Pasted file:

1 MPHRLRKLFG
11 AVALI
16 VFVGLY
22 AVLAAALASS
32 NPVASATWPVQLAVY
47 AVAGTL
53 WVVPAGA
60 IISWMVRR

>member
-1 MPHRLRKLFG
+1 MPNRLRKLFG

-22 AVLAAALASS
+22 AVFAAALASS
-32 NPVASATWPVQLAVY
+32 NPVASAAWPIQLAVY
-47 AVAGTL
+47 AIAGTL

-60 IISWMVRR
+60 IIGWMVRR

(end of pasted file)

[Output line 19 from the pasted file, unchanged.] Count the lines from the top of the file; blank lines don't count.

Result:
+60 IIGWMVRR